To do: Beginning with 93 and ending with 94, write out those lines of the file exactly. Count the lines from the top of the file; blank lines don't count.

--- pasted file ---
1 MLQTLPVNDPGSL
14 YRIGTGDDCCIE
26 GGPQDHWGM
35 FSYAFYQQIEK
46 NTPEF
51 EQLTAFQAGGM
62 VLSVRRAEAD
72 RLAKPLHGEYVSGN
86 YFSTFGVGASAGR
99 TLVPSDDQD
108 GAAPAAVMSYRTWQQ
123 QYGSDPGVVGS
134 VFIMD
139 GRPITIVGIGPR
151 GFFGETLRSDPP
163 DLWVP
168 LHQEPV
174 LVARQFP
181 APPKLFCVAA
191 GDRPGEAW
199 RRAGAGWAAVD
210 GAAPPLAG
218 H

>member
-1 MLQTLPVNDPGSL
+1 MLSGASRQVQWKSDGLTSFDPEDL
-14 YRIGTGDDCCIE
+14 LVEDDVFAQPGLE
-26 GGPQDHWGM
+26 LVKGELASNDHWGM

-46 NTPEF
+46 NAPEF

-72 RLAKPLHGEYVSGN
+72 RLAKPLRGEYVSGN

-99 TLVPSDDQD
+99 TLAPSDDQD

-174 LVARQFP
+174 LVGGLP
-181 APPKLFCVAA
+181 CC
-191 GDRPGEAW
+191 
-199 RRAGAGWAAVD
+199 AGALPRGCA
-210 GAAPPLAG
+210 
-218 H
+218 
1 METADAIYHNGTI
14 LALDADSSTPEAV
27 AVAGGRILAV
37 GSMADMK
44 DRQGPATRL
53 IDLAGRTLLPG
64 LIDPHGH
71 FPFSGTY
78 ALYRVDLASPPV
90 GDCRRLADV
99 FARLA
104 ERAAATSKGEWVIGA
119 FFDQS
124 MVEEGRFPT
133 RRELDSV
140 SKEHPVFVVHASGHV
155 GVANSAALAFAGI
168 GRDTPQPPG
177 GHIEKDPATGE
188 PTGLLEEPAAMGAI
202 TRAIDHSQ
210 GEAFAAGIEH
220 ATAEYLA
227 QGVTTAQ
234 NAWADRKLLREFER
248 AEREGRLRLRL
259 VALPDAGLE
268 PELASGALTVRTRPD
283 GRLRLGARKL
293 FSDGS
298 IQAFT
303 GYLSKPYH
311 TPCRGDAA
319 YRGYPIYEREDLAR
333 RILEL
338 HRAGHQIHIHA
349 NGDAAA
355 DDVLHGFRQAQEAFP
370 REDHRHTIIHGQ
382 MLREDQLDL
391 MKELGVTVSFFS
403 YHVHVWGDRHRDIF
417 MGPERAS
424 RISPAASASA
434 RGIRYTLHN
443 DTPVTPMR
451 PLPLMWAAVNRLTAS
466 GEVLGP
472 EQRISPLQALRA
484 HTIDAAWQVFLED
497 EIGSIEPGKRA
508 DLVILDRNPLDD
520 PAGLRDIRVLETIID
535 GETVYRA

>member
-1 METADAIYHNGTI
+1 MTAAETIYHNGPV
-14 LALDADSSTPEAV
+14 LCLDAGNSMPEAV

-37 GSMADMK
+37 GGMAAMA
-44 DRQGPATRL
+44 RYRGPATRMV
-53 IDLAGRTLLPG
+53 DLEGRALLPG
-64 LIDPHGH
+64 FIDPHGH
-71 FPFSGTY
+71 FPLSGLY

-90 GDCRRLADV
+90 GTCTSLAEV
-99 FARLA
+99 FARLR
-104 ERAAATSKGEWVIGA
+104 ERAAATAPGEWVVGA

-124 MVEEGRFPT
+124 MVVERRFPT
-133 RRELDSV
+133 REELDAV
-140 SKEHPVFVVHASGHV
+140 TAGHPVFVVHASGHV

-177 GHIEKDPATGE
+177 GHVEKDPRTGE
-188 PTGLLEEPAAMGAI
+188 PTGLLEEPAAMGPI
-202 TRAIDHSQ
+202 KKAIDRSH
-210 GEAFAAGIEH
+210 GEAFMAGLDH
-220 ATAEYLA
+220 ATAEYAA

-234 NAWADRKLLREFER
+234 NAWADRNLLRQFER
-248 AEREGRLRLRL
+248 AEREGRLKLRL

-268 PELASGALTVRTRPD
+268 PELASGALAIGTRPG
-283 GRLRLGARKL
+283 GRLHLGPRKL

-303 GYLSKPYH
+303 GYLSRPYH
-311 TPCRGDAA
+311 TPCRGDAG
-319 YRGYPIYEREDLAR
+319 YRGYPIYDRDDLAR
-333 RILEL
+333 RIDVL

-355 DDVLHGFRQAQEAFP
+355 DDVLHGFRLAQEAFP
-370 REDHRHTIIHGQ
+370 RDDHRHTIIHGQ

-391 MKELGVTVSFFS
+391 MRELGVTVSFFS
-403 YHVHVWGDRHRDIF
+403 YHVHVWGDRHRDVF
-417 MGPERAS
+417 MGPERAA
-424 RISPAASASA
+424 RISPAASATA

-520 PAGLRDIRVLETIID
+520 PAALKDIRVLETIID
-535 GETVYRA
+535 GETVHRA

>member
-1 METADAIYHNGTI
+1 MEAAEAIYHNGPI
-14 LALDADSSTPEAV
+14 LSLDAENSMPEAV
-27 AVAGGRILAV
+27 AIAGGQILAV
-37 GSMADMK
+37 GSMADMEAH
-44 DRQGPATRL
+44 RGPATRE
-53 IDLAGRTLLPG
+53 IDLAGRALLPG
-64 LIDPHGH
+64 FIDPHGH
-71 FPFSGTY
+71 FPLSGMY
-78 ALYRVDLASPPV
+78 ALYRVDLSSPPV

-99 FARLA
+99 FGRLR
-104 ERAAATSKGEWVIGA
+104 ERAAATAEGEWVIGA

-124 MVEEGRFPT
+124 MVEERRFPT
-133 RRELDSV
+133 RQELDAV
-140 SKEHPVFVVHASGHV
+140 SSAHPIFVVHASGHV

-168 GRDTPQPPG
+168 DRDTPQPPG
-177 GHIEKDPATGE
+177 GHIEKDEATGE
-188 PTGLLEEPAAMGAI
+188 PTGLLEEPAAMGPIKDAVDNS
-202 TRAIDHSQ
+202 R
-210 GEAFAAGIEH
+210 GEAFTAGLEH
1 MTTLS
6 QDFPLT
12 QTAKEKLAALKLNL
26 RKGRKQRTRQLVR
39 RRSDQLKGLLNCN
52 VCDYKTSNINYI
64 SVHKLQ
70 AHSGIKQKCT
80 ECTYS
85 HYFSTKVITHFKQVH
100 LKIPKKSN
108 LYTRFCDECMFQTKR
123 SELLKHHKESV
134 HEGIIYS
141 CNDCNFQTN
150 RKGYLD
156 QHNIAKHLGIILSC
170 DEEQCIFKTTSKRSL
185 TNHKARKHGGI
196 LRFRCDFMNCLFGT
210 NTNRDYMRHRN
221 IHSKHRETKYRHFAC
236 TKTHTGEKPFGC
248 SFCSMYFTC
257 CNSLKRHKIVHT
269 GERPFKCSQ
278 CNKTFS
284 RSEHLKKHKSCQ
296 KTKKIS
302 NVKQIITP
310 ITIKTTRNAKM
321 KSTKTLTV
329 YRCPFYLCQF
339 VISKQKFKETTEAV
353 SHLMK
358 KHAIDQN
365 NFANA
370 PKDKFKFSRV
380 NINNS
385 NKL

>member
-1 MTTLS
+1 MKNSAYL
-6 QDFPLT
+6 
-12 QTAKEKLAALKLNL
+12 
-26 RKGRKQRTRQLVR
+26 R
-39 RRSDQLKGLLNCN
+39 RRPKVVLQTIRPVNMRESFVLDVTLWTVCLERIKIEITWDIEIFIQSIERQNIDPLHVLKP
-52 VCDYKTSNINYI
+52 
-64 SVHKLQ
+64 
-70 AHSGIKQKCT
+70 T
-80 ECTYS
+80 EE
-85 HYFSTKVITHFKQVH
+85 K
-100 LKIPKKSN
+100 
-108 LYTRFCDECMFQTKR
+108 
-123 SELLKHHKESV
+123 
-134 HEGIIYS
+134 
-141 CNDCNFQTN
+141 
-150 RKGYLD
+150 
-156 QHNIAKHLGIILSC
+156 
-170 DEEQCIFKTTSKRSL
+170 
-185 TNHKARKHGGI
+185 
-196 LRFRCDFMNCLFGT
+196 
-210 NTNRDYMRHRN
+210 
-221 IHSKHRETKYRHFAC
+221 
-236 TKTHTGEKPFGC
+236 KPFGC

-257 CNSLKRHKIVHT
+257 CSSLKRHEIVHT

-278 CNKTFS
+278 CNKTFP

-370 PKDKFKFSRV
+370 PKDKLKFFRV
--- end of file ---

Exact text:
434 RGIRYTLHN
443 DTPVTPMR